The Council pointed out that the six BEPCs were generally at differentiated levels of compliance with the National Treasury format and information requirements for Annual Reports, Annual Performance Plans and Strategic Plans. As part of the implementation, the BEPCs received the National Treasury template for the Strategic Plan, Annual Performance Plan and Annual Report for reporting purposes. The Council and the six BEPCs have begun the process of establishing a Transformation Steering Committee, with representation of high level stakeholders that will meet on a regular basis to drive the Transformation Agenda in a top-down approach. The Committee will convene for the first time on 27 September 2016. As a priority, the Committee will discuss findings from the current study titled “Status of Transformation within the South African Built Environment” and decide on a way forward. The Council aims to include additional stakeholders on the Committee, as the need arises and based on recommendations received. The BEPCs have established partnerships with the industry to strengthen Transformation initiatives: placing of interns; supporting and mentoring students through student chapters.
Members wanted to know whether the Committee could have access to the quarterly performance reports of the public entities that are submitted to the Department as this could be the role of the Committee to perform oversight. The Department should explain to the Committee on the existing strain between the CBE Board and administrative staff as this issue was particularly concerning. It was also concerning to hear that the Engineering Council of South Africa had rejected about 51 of the 170 prior-learning applications, especially when the country was in dire need of engineers. What was the problem in these applications? What was the way forward in dealing with the problems that were identified?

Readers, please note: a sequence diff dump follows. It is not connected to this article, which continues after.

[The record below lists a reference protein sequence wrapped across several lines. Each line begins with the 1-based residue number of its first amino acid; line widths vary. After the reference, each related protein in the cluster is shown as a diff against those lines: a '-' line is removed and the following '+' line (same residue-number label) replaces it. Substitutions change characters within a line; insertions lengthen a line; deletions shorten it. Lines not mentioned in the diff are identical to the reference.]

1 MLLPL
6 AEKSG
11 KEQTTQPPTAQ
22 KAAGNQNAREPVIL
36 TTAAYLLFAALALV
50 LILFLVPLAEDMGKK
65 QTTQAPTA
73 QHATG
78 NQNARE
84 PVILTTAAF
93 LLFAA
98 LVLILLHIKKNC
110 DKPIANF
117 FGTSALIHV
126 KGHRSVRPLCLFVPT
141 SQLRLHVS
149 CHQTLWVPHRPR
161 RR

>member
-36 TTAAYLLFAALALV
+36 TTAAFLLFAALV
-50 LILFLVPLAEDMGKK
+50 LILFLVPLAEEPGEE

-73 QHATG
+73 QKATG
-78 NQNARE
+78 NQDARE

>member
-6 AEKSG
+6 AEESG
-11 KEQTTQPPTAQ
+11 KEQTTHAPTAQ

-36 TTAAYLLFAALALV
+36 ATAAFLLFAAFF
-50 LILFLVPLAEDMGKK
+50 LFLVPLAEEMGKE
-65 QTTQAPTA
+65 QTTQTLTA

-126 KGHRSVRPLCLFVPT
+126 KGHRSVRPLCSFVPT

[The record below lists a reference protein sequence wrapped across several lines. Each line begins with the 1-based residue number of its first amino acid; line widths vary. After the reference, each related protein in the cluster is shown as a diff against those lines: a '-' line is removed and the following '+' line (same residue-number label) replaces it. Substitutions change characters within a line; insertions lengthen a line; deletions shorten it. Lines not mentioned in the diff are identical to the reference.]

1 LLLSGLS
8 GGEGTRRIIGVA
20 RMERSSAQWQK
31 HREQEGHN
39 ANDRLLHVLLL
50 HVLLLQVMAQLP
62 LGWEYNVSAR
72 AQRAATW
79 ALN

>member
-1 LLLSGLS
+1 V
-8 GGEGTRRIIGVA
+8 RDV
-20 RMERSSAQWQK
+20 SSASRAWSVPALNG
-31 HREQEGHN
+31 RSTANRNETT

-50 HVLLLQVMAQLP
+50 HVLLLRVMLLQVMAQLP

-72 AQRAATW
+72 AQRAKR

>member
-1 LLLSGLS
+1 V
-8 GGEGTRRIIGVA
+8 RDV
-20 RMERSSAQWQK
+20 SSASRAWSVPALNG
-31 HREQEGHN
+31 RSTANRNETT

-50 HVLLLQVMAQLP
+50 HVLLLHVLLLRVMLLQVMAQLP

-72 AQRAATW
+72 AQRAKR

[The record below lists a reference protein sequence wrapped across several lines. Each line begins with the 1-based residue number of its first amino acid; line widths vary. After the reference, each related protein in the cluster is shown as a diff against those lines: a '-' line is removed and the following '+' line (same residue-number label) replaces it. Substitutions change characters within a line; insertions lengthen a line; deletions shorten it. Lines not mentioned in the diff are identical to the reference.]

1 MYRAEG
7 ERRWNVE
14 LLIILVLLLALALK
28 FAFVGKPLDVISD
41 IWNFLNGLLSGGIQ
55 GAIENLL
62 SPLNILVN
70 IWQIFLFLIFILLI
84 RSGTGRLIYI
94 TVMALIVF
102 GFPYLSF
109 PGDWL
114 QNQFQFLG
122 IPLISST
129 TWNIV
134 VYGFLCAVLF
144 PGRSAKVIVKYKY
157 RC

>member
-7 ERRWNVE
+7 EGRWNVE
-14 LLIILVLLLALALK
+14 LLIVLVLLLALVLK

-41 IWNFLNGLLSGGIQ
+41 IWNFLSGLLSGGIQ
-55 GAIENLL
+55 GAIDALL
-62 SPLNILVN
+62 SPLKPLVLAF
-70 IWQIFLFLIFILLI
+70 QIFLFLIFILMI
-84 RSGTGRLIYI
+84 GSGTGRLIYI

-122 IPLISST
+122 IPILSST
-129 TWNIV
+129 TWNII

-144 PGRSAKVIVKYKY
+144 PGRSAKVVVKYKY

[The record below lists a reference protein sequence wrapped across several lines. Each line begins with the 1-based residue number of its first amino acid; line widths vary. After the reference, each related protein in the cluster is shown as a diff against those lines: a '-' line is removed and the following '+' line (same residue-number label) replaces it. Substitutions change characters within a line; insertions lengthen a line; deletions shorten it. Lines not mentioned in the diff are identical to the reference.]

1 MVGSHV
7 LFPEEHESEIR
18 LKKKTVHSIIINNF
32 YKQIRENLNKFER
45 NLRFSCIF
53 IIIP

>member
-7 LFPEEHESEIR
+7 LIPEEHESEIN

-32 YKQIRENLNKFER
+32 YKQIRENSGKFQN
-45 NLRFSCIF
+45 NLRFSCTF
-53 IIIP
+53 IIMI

Some Members asked whether there was a specific reason why the private sector was not included in the composition of the Committee as it was mainly focused on government institutions including the Treasury, the Department of Science and Technology and the Department of Higher Education and Training. It was important for the Committee to know the reasons why the Competition Commissioner was reluctant to give the Council adequate funding. Members also requested that the Department should brief the Committee on the major stumbling block to transformation in the built environment and come up with the mechanisms to address this challenge. Some Members asked how Engineering Council of South Africa was able to advertise its training programmes and workshops in rural areas.
Briefing by the Department of Public Works